Fortunately those worries were misplaced. On After, Spaltro takes full liberty with the narrative freedom a surreal venture gives her. "The vena cava, the most superior, the queen bringing blood into the chamber" is the first line uttered on After and appropriately sets up expectations for the album - namely to expect none. On "Vena Cava" and essentially all throughout After, Spaltro weaves between the mundane and the fantastical, between dreaming and waking state while also harkening back to Ripely Pine's signature moments ("Aubergine", "Crane Your Neck") more just in casual reference than any atempt to replicate their success. It's a subtle nod that establishes Spaltro's efforts to build upon her history instead starting completely from scratch each album cycle even as she embarks upon new methods of writing and production.
Spaltro hits a familiar note in "Sunday Shoes" which takes a grisly folk tale turn with a disarmingly sweet delivery. While her most violent moments where usually accompanied with an appropriate uptick in energy, "Sunday Shoes" proves that Lady Lamb doesn't always draw from the same well while also creating ones of the album's most devastingly beautiful moments.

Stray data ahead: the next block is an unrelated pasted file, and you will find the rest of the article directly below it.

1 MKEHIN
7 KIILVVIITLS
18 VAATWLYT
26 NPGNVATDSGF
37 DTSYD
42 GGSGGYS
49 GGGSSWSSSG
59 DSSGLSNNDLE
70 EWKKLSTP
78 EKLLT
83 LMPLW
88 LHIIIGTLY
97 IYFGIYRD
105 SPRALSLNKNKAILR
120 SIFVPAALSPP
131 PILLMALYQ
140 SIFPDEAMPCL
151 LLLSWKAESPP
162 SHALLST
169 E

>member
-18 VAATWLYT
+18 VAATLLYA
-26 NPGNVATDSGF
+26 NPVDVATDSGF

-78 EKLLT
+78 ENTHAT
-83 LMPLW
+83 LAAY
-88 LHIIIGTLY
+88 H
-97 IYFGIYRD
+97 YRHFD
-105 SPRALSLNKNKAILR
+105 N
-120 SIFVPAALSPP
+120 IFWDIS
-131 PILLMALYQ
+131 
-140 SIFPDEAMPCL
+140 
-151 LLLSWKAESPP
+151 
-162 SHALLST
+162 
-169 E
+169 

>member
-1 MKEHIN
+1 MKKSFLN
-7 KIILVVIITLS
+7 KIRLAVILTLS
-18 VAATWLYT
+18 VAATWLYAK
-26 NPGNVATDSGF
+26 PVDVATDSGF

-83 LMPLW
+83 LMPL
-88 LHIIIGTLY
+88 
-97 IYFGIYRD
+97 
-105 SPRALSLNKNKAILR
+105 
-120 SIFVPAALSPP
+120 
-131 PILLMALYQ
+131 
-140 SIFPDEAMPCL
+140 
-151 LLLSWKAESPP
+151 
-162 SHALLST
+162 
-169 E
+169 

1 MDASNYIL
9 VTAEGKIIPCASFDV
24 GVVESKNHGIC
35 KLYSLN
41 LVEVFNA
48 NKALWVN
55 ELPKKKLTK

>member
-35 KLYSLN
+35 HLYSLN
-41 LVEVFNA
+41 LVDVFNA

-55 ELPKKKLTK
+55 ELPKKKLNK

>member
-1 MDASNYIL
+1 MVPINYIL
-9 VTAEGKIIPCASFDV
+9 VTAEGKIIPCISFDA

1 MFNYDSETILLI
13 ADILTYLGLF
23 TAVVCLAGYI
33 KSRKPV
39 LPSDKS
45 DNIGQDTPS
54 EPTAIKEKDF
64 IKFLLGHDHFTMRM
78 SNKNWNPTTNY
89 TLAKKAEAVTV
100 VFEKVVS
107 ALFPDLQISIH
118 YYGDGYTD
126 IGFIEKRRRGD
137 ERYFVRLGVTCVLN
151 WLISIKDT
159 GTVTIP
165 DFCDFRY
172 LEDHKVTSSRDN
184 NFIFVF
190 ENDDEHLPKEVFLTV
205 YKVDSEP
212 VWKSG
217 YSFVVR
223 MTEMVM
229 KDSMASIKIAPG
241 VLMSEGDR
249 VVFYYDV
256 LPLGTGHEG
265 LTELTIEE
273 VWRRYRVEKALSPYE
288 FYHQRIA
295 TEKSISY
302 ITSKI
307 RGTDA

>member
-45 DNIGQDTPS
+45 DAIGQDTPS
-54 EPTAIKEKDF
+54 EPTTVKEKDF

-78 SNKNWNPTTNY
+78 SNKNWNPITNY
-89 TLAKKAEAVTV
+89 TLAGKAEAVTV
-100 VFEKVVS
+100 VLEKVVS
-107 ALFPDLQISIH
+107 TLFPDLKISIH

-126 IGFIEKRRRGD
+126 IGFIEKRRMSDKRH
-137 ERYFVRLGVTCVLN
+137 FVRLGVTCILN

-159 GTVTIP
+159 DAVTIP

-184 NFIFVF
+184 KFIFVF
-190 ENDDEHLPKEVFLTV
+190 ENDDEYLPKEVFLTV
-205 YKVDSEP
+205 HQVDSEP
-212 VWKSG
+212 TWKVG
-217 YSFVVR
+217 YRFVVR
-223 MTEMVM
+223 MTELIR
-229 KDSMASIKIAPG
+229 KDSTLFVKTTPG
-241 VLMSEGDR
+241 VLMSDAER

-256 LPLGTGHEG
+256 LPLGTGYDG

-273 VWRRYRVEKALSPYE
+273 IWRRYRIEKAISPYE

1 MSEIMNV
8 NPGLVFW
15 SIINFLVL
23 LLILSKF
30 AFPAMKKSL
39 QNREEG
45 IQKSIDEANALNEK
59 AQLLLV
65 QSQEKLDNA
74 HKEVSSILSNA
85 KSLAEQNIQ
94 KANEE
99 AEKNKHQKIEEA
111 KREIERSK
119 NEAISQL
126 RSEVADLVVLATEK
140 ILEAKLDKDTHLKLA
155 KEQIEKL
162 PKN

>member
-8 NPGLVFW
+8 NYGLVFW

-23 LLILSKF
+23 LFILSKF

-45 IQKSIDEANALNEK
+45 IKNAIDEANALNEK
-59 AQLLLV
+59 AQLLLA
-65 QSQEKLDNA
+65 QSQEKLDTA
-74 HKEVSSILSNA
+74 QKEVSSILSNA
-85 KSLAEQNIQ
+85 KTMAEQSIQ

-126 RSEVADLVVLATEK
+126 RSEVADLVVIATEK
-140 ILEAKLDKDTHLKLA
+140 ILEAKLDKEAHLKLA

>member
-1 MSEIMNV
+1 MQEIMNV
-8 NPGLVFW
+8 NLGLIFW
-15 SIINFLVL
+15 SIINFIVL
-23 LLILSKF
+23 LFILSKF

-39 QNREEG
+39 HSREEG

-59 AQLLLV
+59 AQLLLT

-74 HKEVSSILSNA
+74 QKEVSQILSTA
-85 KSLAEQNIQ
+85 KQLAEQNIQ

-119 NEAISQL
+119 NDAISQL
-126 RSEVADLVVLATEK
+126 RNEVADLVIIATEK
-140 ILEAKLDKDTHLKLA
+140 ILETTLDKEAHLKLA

Considering all Spaltro really had to do was just maintain, After more than delivers while containing enjoyable additions to Lady Lamb's rapidly growing catalog. Spaltro is growing comfortable with her riotous brand of folk rock without merely retreading is a commendable feat in itself. After is an album of considerable strength - of interesting, unique song structures and lyrical heavy lifting that's presented with a sense of effortlessness that still remembers to be ear catching and pleasant to listen to. While not particularly dense - After is the kind of album that rewards the listener with each subsequent listen as the reoccurring themes, repurposed ideas, and narrative links reveal themselves both the more and less you look for them.
Lady Lamb's latest album After is out now on Mom + Pop.
Monday, May 11, 2015
|photo by Shervin Lainez|